‘The Lord Is My Shepherd,’ but I’m not just a sheep

The Lord is my Shepherd; I shall not want.
He makes me lie down in green pastures.
He leads me beside still waters.
He restores my soul.
He leads me in the paths of righteousness for His name’s sake.
Even though I walk through the valley of the shadow of Death, I will fear no evil,
For You are with me; Your rod and Your staff, they comfort me.
You prepare a table before me in the presence of my enemies.
You have anointed my head with oil; my cup overflows.
Surely, goodness and mercy will follow me all the days of my life.
And I will dwell in the house of the Lord forever.

These words are familiar to anyone who has ever attended church, synagogue, or a funeral. Once upon a time, they used to be recited in public schools as part of morning devotionals. The 23rd psalm is undoubtedly one of the most famous passages in all biblical literature, and surely the best known and most cherished of all 150 psalms.

Tradition teaches that, like many other biblical psalms, it was composed by King David, when he was a young shepherd tending to his father’s flocks (NB: Cary Grant gives a touching “backstory” of this psalm in the film The Bishop’s Wife). As a source of comfort, it is often recited over the sick, over the dying, and at funeral. For millennia, the psalm has resonated with people because it evokes a sense of hope and calm, borne out of an abiding trust in Divine Providence. Indeed, this is the reason it is also recited in many Jewish homes around the Sabbath table.

The calm and trust these beloved words evoke are based on the metaphor of us human beings as sheep: just as sheep implicitly trust their shepherd and depend on him for their daily sustenance, so we human beings implicitly trust G-d and ultimately depend on Him for our daily sustenance.

However, shepherds rarely do their shepherding all by themselves. They often have dogs to assist them in protecting the sheep from predators and to keep them from straying. Indeed, the canine world is populated with various breeds of “shepherds” which have been bred over centuries specifically to guard and protect.

With this in mind, it occurs to me as a rabbi, a committed Jew and a concerned citizen who is committed to increasing my knowledge and honing my skills in order to effectively and responsibly protect myself and others in an emergency–that these age-old verses of the 23rd Psalm especially resonate with those of us “sheep” who also aspire to also serve as “sheepdogs.”

Why would we want to aspire to this service? We do so because of the significant and increasing threats from various predators to our sheep population. We do so because the social boundaries and “fences” that heretofore keep the predators at bay are broken and no longer diligently maintained. Many of us do so for religious reasons: cognizant of these dangers to the sheep, we believe the Shepherd needs us.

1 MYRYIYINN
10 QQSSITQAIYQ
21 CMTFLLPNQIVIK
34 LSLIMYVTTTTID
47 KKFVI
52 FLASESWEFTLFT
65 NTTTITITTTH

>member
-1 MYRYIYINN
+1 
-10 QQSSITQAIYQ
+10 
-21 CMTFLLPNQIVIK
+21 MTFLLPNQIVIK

And as a shepherd has his rod, his staff, and his dogs to protect the sheep, so the sheepdogs have and rely on their own tools and skills. As sheepdogs who believe we have been called to sacred service by our Shepherd, we pledge to use our own tools and talents responsibly as we diligently carry out the task we have accepted.

Such a commitment is what drives this promise poignantly expressed by an anonymous fellow “sheepdog”:

I stand behind you in line at the store with a smile on my face…and a gun under my shirt and you are none the wiser, yet you are safer for having me next to you. I won’t shoot you. My gun won’t pull its own trigger. It is securely holstered with the trigger covered. It can’t just go off. However, rest assured that if a lunatic walks into the grocery store and pulls out a rifle, I will draw my pistol and protect myself and my family and therefore protect you and your family. I may get shot before I can pull the trigger…but, I won’t die in a helpless blubbering heap on the floor begging for my life or my child’s life. No, if I die it will be in a pile of spent shell casings. I won’t be that victim. I choose not to be. As for you, I don’t ask you to carry a gun. If you are not comfortable, then please don’t. But I would like to keep my right to choose to not be a helpless victim. There is evil in the world and if evil has a gun, I want one too…to protect not only myself but you as well.

Our prayer should be: in a time when predators seem to be prevailing, may the ultimate Shepherd guide and inspire more sheep to become loyal and capable sheepdogs.

DEDICATED TO ELISJHA DICKEN, faithful “sheepdog.”

About the Author
Cary Kozberg is a rabbi who has served in congregations, Hillel, and health care chaplaincy. He is currently rabbi of Temple Sholom in Springfield, Ohio
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